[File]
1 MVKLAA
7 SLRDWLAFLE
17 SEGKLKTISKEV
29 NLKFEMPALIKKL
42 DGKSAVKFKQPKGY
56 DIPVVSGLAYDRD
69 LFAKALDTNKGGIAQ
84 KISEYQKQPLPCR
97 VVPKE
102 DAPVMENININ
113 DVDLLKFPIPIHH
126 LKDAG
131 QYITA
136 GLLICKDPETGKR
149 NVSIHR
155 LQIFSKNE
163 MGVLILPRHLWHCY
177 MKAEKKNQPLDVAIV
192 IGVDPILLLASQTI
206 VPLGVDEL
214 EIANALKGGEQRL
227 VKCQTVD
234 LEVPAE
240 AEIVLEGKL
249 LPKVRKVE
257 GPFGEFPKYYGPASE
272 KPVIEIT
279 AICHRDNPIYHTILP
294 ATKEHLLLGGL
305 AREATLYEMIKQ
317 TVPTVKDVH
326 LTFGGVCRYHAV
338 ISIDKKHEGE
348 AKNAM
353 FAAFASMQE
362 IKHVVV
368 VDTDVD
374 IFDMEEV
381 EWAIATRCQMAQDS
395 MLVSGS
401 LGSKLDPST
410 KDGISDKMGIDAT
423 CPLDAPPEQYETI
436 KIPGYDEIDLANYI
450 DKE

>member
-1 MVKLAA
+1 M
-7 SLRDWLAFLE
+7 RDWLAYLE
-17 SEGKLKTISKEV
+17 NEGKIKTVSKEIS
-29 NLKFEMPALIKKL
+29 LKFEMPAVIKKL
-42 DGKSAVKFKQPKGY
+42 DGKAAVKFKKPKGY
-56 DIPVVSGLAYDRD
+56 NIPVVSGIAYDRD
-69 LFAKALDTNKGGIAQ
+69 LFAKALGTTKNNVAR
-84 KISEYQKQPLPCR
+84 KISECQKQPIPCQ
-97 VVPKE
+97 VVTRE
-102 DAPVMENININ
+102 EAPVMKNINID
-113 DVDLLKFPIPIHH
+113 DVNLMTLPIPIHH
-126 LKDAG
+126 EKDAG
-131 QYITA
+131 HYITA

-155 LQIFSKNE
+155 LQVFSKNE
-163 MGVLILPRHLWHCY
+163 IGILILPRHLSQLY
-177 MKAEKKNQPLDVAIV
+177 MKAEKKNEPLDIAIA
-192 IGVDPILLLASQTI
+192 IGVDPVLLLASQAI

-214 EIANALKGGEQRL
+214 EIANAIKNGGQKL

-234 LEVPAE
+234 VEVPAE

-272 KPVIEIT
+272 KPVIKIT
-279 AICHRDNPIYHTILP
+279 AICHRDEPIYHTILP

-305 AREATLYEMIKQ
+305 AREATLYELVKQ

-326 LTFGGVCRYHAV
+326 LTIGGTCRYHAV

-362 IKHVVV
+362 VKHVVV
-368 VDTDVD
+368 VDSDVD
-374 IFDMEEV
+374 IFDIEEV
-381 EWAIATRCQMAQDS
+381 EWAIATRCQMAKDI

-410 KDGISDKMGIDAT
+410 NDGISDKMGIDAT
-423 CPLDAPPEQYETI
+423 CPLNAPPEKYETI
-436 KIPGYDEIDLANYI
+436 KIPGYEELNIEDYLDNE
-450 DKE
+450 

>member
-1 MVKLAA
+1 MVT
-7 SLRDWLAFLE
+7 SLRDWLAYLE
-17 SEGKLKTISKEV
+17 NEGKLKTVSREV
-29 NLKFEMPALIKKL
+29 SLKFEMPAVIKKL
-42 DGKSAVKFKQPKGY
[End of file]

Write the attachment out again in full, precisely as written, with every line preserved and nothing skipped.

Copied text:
1 MVKLAA
7 SLRDWLAFLE
17 SEGKLKTISKEV
29 NLKFEMPALIKKL
42 DGKSAVKFKQPKGY
56 DIPVVSGLAYDRD
69 LFAKALDTNKGGIAQ
84 KISEYQKQPLPCR
97 VVPKE
102 DAPVMENININ
113 DVDLLKFPIPIHH
126 LKDAG
131 QYITA
136 GLLICKDPETGKR
149 NVSIHR
155 LQIFSKNE
163 MGVLILPRHLWHCY
177 MKAEKKNQPLDVAIV
192 IGVDPILLLASQTI
206 VPLGVDEL
214 EIANALKGGEQRL
227 VKCQTVD
234 LEVPAE
240 AEIVLEGKL
249 LPKVRKVE
257 GPFGEFPKYYGPASE
272 KPVIEIT
279 AICHRDNPIYHTILP
294 ATKEHLLLGGL
305 AREATLYEMIKQ
317 TVPTVKDVH
326 LTFGGVCRYHAV
338 ISIDKKHEGE
348 AKNAM
353 FAAFASMQE
362 IKHVVV
368 VDTDVD
374 IFDMEEV
381 EWAIATRCQMAQDS
395 MLVSGS
401 LGSKLDPST
410 KDGISDKMGIDAT
423 CPLDAPPEQYETI
436 KIPGYDEIDLANYI
450 DKE

>member
-1 MVKLAA
+1 M
-7 SLRDWLAFLE
+7 RDWLAYLE
-17 SEGKLKTISKEV
+17 NEGKIKTVSKEIS
-29 NLKFEMPALIKKL
+29 LKFEMPAVIKKL
-42 DGKSAVKFKQPKGY
+42 DGKAAVKFKKPKGY
-56 DIPVVSGLAYDRD
+56 NIPVVSGIAYDRD
-69 LFAKALDTNKGGIAQ
+69 LFAKALGTTKNNVAR
-84 KISEYQKQPLPCR
+84 KISECQKQPIPCQ
-97 VVPKE
+97 VVTRE
-102 DAPVMENININ
+102 EAPVMKNINID
-113 DVDLLKFPIPIHH
+113 DVNLMTLPIPIHH
-126 LKDAG
+126 EKDAG
-131 QYITA
+131 HYITA

-155 LQIFSKNE
+155 LQVFSKNE
-163 MGVLILPRHLWHCY
+163 IGILILPRHLSQLY
-177 MKAEKKNQPLDVAIV
+177 MKAEKKNEPLDIAIA
-192 IGVDPILLLASQTI
+192 IGVDPVLLLASQAI

-214 EIANALKGGEQRL
+214 EIANAIKNGGQKL

-234 LEVPAE
+234 VEVPAE

-272 KPVIEIT
+272 KPVIKIT
-279 AICHRDNPIYHTILP
+279 AICHRDEPIYHTILP

-305 AREATLYEMIKQ
+305 AREATLYELVKQ

-326 LTFGGVCRYHAV
+326 LTIGGTCRYHAV

-362 IKHVVV
+362 VKHVVV
-368 VDTDVD
+368 VDSDVD
-374 IFDMEEV
+374 IFDIEEV
-381 EWAIATRCQMAQDS
+381 EWAIATRCQMAKDI

-410 KDGISDKMGIDAT
+410 NDGISDKMGIDAT
-423 CPLDAPPEQYETI
+423 CPLNAPPEKYETI
-436 KIPGYDEIDLANYI
+436 KIPGYEELNIEDYLDNE
-450 DKE
+450 

>member
-1 MVKLAA
+1 MVT
-7 SLRDWLAFLE
+7 SLRDWLAYLE
-17 SEGKLKTISKEV
+17 NEGKLKTVSREV
-29 NLKFEMPALIKKL
+29 SLKFEMPAVIKKL
-42 DGKSAVKFKQPKGY